UFC

'Mayhem' Miller's Return to MMA 'Worth a Conversation,' Bellator's Coker Says

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Scott HarrisFeatured ColumnistAugust 19, 2014

You might think Scott Coker has had enough of Jason "Mayhem" Miller. But you would be mistaken.

The new president of Bellator MMA and former honcho at Strikeforce said Monday that he would be open to a return from the semi-retired Miller provided the troubled but popular middleweight could meet certain prerequisites.

"It's worth a conversation because everybody deserves a second chance," Coker said Monday on The MMA Hour with host Ariel Helwani. "I just hope he's OK. And if he's OK, then we can take a more serious step. But the first step would be, you know, is he OK? That's really what it comes down to."

Though the statement is far from an assurance, it does open the proverbial door for a return, which is a new development for Mayhem. Miller (28-9-1) has not competed professionally since 2012, when he lost by decision to C.B. Dollaway at UFC 146.

After that uninspiring performance, Miller retired from MMA and, oddly, also was fired by UFC President Dana White for unspecified behaviors outside the cage.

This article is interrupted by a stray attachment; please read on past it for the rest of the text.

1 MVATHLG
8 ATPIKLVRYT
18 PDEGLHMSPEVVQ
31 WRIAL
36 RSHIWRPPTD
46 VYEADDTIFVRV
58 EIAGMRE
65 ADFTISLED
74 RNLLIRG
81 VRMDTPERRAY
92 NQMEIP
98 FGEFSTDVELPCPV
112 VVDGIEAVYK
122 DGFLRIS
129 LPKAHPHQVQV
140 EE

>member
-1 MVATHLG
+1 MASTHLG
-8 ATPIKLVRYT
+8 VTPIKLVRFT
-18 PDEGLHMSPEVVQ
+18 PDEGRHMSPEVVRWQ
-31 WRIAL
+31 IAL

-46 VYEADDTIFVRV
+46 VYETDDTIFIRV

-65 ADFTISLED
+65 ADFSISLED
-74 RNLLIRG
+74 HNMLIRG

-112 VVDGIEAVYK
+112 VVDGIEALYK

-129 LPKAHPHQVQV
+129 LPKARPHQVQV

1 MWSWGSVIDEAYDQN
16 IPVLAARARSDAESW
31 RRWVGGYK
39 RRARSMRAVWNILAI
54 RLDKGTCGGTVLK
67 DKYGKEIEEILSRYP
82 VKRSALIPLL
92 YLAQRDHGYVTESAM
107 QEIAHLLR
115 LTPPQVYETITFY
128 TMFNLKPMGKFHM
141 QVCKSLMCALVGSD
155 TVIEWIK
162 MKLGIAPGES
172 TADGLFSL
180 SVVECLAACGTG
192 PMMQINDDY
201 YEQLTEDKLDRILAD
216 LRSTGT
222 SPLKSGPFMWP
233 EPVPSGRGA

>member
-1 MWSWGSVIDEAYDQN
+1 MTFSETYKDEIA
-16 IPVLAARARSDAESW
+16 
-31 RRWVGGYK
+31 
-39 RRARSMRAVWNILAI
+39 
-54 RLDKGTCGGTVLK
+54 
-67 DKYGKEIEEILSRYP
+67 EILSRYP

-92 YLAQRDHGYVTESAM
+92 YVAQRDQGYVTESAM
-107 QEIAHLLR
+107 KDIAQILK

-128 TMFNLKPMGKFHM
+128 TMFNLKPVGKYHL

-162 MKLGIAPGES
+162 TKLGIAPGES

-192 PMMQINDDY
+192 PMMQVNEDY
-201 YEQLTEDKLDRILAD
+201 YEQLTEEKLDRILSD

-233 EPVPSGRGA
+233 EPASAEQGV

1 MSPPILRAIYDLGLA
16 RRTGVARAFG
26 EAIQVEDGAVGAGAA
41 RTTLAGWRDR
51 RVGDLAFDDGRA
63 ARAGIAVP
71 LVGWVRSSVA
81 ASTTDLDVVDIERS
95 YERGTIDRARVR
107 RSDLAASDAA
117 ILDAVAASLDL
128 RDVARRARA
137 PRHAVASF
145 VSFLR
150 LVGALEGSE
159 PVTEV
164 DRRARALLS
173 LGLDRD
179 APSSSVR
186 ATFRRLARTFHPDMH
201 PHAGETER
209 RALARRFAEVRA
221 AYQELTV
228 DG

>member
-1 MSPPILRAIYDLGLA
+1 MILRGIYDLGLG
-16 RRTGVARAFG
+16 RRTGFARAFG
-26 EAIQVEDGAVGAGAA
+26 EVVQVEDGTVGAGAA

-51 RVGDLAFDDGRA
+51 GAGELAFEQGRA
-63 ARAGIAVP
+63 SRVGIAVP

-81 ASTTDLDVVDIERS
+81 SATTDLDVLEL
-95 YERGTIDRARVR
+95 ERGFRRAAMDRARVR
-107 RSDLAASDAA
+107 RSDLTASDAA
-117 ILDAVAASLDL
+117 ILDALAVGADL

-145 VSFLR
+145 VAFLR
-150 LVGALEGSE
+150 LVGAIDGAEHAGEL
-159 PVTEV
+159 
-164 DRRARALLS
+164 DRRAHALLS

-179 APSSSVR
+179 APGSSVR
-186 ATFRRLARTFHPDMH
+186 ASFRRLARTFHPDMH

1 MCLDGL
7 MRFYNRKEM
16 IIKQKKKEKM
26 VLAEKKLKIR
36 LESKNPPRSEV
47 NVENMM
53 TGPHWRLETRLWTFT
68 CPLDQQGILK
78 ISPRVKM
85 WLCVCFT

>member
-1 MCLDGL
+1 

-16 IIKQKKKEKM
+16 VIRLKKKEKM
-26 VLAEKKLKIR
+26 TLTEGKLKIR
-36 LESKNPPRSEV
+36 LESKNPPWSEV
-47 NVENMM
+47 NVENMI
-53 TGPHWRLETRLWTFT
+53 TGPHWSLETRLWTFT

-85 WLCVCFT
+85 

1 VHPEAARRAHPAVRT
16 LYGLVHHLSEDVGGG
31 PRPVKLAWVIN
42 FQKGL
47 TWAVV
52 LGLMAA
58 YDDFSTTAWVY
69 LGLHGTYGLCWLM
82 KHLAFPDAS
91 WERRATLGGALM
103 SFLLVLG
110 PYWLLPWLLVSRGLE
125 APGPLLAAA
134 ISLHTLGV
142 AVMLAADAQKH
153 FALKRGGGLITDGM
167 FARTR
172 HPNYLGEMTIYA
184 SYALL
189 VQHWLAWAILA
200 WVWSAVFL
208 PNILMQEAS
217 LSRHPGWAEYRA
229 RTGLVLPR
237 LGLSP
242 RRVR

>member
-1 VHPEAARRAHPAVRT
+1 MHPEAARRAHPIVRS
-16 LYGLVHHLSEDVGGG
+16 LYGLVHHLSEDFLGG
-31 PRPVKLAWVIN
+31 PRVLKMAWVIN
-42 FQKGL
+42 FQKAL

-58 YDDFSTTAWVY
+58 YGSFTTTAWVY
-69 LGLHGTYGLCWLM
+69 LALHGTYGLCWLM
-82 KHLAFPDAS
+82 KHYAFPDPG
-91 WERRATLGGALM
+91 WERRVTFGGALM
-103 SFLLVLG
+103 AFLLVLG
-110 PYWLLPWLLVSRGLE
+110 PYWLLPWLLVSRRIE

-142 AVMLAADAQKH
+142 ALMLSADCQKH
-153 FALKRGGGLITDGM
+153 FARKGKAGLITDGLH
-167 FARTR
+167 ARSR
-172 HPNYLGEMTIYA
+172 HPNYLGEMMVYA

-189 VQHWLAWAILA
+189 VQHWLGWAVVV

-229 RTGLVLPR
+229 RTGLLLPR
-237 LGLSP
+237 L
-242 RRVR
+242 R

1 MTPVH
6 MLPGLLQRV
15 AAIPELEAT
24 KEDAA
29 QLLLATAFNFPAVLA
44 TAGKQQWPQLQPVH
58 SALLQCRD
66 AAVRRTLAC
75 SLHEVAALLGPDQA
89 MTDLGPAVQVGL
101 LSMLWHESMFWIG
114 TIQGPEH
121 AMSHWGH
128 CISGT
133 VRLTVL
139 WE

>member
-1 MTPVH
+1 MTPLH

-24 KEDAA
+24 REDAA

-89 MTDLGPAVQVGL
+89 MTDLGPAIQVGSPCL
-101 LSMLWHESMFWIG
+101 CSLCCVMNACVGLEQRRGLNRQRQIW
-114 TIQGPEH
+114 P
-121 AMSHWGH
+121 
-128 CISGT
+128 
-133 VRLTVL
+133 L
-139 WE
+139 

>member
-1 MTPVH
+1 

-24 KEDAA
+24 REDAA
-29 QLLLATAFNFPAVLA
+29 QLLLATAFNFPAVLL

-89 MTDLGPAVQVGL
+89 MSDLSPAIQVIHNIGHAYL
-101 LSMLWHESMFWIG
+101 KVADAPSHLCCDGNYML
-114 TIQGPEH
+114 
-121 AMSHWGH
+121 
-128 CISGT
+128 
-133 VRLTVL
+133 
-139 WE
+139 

That was only the beginning of Miller's troubles. A few months after his UFC departure, Mayhem was arrested for breaking into a church. The charges were later dropped. 

In 2013, Miller was arrested multiple times for various incidents relating to felony domestic abuse and violating court orders. 

He has also displayed erratic behavior in interviews, on social media and in other public appearances. Last year, he called UFC fighter Uriah Hall, who is black, a racial epithet, thus inciting a brawl in a hotel lobby.

Coker is also no stranger to direct troubles with Miller. In 2010, when Coker was presiding over Strikeforce, Miller famously touched off "the Nashville brawl," an in-cage melee that began when Miller entered the cage unannounced to demand a rematch with Jake Shields.

Shields and members of Shields' team, including brothers Nick and Nate Diaz, attacked Miller for his actions. Miller later received a three-month suspension.

To his credit, Miller has been more subdued lately in public forums and has expressed a desire to return to active competition. 

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